“If I’m moving to OpenStack, why do I need a Cloud Manager like CloudBolt C2?”
As organizations look to extend their footprints beyond the traditional virtualization infrastructure providers (read: VMware), we hear questions like this both more frequently, and with more fervor. It’s a good question. At face value, many people see projects and products like OpenStack, and just assume that they compete directly with CloudBolt C2, but actually, when used together, the two products each provide distinct benefits that are absolutely game changing.
Despite the influx of added code and interest in Horizon, this still represents a rather significant, and complex barrier to full OpenStack adoption in the enterprise. In my conversations with many large organizations that are implementing OpenStack, it’s become apparent that nearly every single one is either writing their own non Horizon-based front-end interface on top of OpenStack, or purchasing a commercially-available front-end (i.e. CloudBolt C2). Those organizations that are developing their own UIs are effectively signing up to maintain that code and project in-house for the life of their OpenStack environment.
We can look deeper into one example: updating a UI option for an instance order form. In Horizon, it requires advanced knowledge of Django and Python, and creates upgrade problems down the road. (Random aside: Want more info on UI and how difficult it is to make a good one? Read more here.) In C2, updating the order process takes a non-developer just a few clicks. Add to that C2’s built-in rates, quotas, ongoing server/application management, and software license management, and the potential value-add to the build vs. buy decision becomes quite real.
Beyond the configurability of the interface itself, there is the question of choice, and existing complexity. Chances are your IT environment contains a significant number of technologies—some of which will integrate well with OpenStack, and others that will not. And then, it apparently does matter which vendor’s OpenStack you decide to purchase, given Red Hat’s ominous announcement at the OpenStack Summit about their impending support policy changes.
Despite this concerning policy shift, OpenStack vendors will continue expanding support for proprietary tools and platforms, but are unlikely to solve the equation for every technology present in typical IT organizations’ legacy environments. In the end, OpenStack-- from any vendor-- will force a choice: roll your own capability, or replace what you’ve got with something more OpenStack friendly. Using C2 can ease this transition by managing everything in the environment- OpenStack, legacy systems, public cloud providers, configuration management systems, etc.. End users will not know where their servers and applications are actually being deployed. IT again owns the decision of the best underlying environment for the workload.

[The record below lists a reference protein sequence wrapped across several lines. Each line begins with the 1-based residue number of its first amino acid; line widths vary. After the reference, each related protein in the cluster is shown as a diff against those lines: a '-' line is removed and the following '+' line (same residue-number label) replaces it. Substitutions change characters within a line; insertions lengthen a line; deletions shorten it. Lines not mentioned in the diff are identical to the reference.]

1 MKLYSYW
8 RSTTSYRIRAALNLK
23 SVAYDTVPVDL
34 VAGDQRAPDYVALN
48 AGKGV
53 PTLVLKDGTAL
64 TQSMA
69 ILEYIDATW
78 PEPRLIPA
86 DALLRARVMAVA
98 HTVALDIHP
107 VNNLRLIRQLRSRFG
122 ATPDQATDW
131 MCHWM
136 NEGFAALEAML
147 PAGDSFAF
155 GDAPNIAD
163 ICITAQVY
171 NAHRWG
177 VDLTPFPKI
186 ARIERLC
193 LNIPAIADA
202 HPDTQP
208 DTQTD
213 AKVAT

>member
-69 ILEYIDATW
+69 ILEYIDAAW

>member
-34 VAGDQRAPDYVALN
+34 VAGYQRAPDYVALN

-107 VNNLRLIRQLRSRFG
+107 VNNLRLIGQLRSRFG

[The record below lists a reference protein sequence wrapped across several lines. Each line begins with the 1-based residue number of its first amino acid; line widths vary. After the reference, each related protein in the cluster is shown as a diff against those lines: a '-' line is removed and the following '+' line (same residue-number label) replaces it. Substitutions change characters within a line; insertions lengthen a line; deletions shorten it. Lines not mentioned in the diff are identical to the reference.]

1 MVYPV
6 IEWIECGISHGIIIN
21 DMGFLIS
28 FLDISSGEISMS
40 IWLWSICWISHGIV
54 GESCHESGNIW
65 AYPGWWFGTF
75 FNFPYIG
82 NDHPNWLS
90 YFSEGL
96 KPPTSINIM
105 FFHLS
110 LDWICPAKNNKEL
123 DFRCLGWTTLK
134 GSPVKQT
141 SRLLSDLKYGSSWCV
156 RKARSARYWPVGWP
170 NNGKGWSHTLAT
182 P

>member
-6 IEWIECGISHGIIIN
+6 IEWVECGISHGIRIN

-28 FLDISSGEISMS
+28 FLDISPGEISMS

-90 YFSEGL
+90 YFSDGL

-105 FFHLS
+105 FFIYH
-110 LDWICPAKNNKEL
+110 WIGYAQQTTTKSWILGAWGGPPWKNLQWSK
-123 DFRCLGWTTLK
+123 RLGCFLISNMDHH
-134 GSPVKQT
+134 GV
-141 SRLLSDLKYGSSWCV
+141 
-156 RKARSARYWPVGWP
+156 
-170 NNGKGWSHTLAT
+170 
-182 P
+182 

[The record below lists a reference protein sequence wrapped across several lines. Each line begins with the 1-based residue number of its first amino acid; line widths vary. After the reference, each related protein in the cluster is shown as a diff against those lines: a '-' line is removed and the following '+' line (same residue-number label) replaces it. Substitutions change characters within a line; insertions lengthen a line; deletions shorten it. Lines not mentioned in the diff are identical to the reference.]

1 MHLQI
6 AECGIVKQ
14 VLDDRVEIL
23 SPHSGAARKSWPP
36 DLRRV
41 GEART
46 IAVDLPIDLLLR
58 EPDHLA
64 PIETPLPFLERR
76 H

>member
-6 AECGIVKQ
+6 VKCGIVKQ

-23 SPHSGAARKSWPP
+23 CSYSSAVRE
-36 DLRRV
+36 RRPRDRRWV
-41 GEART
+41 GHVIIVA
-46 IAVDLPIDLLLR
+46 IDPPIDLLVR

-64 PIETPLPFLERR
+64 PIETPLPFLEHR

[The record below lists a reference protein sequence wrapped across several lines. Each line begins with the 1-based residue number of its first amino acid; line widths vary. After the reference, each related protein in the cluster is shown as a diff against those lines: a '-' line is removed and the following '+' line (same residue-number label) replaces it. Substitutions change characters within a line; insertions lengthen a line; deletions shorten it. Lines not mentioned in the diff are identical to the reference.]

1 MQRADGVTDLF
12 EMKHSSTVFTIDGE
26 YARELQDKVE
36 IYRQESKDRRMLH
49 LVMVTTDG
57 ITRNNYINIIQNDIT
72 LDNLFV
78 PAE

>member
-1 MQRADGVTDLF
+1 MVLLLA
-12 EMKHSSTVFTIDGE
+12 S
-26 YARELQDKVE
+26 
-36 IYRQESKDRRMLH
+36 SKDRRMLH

Given these points, the difficulty of implementation and ongoing support of your existing infrastructure and environments means that the only real scenario when implementing OpenStack is to run two environments in parallel—one is your existing environment making continued use of existing integrations and technologies—and the second is the new OpenStack-based one, which will largely be a re-implementation and re-basing of both technology and process. The IT organization can then begin the task of migrating workloads from the legacy environment to OpenStack.
When run alongside existing IT, new environments absolutely benefit from a unified visualization, reporting, quotas, access, and management. This is another reason why C2 is still important in enterprises that are moving to OpenStack. Few organizations that are investing in OpenStack immediately replace their existing technology. Their environments are a mix of legacy and modern, and they need to find ways to effectively manage those stacks. Rapidly growing businesses also frequently need to ingest infrastructure and technology from acquired companies.
OpenStack is gaining significant momentum in IT, and for good reason. IT organizations looking for ways to further commoditize their technology stacks see OpenStack as a great way to build and maintain a standards-based private cloud environment, and they’re largely right. C2 is a critical component into easing the adoption of not just OpenStack, but also other disruptive technologies.
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